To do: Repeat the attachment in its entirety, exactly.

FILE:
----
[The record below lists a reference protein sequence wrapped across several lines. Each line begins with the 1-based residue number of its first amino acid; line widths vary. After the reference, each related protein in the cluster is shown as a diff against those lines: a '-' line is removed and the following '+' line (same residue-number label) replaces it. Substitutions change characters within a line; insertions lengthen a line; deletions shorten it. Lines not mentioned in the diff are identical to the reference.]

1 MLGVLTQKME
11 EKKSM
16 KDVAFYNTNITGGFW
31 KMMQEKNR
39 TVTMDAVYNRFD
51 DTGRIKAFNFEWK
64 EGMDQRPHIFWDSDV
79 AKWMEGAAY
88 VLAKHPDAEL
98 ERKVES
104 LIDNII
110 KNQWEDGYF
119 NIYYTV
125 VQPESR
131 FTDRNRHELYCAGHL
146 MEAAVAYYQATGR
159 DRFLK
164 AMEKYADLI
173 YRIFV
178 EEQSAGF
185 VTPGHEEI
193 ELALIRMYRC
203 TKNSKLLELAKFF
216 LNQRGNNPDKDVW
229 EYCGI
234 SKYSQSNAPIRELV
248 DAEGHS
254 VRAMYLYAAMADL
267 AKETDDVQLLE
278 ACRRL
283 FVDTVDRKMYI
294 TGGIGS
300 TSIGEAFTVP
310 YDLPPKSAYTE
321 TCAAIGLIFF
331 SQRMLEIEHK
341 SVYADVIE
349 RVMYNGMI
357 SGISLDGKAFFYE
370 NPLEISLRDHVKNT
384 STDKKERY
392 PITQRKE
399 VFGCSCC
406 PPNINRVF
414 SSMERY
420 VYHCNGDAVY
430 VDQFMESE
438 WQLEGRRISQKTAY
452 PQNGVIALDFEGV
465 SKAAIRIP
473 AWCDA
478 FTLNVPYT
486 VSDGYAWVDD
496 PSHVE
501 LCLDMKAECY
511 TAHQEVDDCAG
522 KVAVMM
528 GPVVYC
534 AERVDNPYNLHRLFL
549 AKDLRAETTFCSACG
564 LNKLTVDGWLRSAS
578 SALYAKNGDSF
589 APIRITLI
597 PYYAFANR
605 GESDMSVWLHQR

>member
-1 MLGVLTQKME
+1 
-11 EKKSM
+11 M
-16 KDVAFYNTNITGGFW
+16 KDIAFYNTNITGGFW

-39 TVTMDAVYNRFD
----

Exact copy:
[The record below lists a reference protein sequence wrapped across several lines. Each line begins with the 1-based residue number of its first amino acid; line widths vary. After the reference, each related protein in the cluster is shown as a diff against those lines: a '-' line is removed and the following '+' line (same residue-number label) replaces it. Substitutions change characters within a line; insertions lengthen a line; deletions shorten it. Lines not mentioned in the diff are identical to the reference.]

1 MLGVLTQKME
11 EKKSM
16 KDVAFYNTNITGGFW
31 KMMQEKNR
39 TVTMDAVYNRFD
51 DTGRIKAFNFEWK
64 EGMDQRPHIFWDSDV
79 AKWMEGAAY
88 VLAKHPDAEL
98 ERKVES
104 LIDNII
110 KNQWEDGYF
119 NIYYTV
125 VQPESR
131 FTDRNRHELYCAGHL
146 MEAAVAYYQATGR
159 DRFLK
164 AMEKYADLI
173 YRIFV
178 EEQSAGF
185 VTPGHEEI
193 ELALIRMYRC
203 TKNSKLLELAKFF
216 LNQRGNNPDKDVW
229 EYCGI
234 SKYSQSNAPIRELV
248 DAEGHS
254 VRAMYLYAAMADL
267 AKETDDVQLLE
278 ACRRL
283 FVDTVDRKMYI
294 TGGIGS
300 TSIGEAFTVP
310 YDLPPKSAYTE
321 TCAAIGLIFF
331 SQRMLEIEHK
341 SVYADVIE
349 RVMYNGMI
357 SGISLDGKAFFYE
370 NPLEISLRDHVKNT
384 STDKKERY
392 PITQRKE
399 VFGCSCC
406 PPNINRVF
414 SSMERY
420 VYHCNGDAVY
430 VDQFMESE
438 WQLEGRRISQKTAY
452 PQNGVIALDFEGV
465 SKAAIRIP
473 AWCDA
478 FTLNVPYT
486 VSDGYAWVDD
496 PSHVE
501 LCLDMKAECY
511 TAHQEVDDCAG
522 KVAVMM
528 GPVVYC
534 AERVDNPYNLHRLFL
549 AKDLRAETTFCSACG
564 LNKLTVDGWLRSAS
578 SALYAKNGDSF
589 APIRITLI
597 PYYAFANR
605 GESDMSVWLHQR

>member
-1 MLGVLTQKME
+1 
-11 EKKSM
+11 M
-16 KDVAFYNTNITGGFW
+16 KDIAFYNTNITGGFW

-39 TVTMDAVYNRFD